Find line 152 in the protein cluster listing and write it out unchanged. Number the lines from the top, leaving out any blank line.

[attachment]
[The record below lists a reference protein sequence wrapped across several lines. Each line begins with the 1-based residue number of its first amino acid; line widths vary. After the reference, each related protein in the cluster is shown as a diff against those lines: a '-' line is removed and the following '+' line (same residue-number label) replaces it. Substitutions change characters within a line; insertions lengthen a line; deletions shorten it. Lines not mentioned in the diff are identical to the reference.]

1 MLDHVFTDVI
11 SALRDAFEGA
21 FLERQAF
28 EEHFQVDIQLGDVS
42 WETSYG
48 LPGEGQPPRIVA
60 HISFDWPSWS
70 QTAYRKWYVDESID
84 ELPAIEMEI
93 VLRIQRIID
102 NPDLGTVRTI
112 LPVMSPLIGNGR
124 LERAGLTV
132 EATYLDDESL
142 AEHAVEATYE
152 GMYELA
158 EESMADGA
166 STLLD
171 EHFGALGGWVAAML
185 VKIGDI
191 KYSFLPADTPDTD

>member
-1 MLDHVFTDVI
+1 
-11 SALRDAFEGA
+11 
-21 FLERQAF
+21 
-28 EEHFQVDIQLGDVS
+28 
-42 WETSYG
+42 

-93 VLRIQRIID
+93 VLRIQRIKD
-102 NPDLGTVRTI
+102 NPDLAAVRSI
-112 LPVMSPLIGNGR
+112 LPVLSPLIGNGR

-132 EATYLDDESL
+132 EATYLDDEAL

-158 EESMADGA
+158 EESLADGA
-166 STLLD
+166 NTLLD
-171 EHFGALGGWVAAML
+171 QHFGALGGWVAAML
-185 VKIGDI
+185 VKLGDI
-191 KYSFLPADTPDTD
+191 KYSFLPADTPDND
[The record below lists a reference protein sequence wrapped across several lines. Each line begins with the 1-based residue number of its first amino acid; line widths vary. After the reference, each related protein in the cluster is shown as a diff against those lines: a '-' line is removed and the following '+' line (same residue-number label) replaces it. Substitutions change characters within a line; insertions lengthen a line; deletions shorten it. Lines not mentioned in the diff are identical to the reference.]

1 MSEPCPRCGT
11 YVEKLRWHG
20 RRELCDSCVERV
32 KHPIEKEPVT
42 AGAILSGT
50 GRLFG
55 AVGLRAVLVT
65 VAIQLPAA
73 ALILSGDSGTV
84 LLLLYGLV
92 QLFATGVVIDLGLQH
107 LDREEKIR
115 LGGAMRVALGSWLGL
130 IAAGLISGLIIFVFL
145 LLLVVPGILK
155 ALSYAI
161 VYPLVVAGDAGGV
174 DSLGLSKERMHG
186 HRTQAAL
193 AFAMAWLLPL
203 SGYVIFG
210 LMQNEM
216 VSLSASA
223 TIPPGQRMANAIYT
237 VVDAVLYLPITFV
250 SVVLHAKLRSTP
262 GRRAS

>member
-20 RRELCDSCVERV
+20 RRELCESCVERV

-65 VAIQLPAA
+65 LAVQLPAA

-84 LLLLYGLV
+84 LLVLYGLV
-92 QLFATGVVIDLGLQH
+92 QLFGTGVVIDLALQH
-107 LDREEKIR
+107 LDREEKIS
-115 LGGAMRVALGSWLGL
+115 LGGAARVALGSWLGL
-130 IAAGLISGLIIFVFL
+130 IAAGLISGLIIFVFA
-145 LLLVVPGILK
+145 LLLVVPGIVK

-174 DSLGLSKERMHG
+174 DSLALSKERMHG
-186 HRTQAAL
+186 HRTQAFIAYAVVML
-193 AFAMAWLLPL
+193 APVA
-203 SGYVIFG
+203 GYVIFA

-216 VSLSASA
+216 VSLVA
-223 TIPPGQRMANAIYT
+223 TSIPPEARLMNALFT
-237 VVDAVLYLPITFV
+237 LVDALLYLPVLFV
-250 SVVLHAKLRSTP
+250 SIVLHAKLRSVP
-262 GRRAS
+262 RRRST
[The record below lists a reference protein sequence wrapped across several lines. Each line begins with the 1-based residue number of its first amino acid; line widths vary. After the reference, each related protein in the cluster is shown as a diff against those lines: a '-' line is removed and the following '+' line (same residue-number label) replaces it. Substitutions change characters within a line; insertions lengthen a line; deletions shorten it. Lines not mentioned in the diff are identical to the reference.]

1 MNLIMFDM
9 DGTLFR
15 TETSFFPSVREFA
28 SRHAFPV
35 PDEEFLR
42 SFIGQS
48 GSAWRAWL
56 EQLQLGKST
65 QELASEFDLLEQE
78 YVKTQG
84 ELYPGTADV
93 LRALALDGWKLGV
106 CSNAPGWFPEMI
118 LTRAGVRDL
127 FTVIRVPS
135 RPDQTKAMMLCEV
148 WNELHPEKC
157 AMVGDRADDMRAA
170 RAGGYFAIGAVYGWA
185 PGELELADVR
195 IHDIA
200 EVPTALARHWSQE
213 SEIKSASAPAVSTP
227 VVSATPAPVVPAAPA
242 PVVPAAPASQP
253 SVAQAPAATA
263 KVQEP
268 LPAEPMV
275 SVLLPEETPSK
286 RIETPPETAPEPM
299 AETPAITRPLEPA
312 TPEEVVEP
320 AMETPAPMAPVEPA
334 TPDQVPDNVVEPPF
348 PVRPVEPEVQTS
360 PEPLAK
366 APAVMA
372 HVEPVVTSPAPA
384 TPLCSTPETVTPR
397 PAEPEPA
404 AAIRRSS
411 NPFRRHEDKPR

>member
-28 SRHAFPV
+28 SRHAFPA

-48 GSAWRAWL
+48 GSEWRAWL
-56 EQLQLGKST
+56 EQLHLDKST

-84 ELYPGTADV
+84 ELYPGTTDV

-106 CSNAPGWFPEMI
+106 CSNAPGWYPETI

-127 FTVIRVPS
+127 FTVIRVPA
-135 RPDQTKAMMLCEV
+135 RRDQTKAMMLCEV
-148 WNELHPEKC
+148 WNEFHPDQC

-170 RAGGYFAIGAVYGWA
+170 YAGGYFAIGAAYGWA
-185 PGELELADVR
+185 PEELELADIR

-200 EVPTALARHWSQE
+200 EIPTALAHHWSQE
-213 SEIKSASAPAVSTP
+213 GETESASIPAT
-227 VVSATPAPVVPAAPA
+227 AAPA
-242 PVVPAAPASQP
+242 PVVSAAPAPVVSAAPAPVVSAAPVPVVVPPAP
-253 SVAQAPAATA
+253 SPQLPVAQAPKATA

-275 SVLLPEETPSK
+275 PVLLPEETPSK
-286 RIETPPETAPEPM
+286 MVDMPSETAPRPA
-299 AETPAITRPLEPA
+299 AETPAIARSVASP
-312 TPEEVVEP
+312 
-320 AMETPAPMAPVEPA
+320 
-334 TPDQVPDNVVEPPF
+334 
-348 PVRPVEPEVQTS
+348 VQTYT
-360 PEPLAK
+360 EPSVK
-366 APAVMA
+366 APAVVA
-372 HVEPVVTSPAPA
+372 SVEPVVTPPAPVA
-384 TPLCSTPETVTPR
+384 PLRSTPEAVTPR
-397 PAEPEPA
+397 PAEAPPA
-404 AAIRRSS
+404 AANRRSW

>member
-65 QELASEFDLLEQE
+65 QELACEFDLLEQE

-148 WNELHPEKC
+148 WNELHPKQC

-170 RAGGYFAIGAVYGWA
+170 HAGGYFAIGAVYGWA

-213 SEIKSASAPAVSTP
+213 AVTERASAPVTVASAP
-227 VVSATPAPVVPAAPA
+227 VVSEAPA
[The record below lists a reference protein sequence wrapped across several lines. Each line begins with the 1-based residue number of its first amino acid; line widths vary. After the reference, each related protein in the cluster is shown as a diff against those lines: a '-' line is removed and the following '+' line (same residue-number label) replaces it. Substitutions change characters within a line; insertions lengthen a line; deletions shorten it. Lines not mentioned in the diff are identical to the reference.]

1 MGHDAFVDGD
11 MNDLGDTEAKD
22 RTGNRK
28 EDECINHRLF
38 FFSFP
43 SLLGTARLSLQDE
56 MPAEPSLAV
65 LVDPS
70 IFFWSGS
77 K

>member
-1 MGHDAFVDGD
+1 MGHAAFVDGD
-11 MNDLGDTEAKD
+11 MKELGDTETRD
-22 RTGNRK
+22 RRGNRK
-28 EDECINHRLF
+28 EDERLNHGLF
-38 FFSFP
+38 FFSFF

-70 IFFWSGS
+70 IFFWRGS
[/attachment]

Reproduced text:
366 APAVMA